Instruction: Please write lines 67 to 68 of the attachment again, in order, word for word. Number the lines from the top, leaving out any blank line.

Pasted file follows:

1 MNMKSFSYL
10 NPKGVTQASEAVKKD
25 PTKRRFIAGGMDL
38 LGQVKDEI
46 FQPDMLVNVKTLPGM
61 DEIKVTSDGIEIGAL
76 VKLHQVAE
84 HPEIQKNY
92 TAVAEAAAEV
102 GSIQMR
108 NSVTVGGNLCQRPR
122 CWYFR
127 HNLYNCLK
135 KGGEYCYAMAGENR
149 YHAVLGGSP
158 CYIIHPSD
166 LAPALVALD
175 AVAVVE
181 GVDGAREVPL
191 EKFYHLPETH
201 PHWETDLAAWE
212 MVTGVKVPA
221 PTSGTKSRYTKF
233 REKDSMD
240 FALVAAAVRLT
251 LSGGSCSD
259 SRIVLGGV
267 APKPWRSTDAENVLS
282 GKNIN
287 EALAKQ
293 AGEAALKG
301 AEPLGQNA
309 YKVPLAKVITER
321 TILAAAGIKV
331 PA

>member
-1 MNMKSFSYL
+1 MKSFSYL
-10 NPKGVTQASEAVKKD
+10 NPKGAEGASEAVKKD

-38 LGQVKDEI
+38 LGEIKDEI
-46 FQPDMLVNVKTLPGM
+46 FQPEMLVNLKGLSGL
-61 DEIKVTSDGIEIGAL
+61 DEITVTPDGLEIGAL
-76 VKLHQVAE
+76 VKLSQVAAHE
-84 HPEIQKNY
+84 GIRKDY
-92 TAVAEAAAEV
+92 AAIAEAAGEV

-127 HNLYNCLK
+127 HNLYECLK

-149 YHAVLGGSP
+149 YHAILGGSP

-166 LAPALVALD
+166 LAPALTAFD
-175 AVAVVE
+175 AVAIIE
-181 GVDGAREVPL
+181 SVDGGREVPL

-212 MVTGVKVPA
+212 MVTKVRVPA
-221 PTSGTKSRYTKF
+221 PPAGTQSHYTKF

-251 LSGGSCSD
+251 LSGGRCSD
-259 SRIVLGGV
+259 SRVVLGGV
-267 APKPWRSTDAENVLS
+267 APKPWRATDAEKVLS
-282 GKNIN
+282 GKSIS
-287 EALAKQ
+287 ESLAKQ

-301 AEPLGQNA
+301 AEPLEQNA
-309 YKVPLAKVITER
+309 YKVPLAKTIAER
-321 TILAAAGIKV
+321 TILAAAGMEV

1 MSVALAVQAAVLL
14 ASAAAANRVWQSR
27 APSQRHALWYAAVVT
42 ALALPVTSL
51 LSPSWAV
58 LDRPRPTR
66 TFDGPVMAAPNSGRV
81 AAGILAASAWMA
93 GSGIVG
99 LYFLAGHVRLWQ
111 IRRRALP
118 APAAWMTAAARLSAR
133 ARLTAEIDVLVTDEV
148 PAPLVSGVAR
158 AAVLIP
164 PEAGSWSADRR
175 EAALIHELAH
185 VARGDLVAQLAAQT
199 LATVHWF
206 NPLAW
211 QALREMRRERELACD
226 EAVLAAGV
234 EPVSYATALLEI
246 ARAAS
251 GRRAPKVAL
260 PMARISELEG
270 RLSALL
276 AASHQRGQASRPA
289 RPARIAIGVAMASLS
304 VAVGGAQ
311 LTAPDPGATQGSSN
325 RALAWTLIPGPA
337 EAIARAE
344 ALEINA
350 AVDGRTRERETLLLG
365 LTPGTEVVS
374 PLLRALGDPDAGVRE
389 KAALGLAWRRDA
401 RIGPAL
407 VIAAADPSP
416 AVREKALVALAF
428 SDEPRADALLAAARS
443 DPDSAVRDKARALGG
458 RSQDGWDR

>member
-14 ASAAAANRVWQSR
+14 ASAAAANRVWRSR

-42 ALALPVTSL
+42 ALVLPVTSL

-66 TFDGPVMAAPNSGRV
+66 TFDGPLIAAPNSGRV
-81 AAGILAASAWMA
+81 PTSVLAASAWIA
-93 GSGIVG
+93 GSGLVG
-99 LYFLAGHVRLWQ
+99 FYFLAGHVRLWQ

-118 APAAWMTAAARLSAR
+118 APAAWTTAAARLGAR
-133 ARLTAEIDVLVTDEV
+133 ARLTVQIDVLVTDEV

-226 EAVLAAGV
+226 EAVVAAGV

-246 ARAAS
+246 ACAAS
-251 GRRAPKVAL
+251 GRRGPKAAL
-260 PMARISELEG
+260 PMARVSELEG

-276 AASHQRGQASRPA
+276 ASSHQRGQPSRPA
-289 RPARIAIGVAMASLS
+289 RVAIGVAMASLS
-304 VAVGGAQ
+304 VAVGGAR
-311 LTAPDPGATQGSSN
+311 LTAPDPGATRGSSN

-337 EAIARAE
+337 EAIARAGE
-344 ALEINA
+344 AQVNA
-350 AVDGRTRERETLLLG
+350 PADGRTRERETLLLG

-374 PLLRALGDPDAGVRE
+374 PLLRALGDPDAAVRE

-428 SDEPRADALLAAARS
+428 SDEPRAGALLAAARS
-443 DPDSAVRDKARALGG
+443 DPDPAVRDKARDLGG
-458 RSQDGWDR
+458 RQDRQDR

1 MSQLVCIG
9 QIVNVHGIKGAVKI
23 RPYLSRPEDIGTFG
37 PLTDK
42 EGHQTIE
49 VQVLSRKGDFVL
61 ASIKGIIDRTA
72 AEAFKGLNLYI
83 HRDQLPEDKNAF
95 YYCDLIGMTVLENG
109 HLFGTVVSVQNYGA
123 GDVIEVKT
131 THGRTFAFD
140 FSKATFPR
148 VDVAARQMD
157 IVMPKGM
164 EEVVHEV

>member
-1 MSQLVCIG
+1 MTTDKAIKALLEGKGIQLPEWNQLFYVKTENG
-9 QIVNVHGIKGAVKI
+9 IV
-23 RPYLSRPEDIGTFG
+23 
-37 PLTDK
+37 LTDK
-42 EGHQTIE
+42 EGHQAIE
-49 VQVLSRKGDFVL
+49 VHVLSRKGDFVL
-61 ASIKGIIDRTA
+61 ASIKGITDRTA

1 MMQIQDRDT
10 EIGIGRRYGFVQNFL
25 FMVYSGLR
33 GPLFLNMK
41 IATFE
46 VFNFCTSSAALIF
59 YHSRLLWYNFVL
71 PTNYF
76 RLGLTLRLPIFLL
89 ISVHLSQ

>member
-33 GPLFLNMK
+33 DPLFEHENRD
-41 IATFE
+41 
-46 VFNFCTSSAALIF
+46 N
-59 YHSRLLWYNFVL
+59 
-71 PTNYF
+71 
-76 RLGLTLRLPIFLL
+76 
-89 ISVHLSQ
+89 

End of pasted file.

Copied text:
-251 LSGGSCSD
+251 LSGGRCSD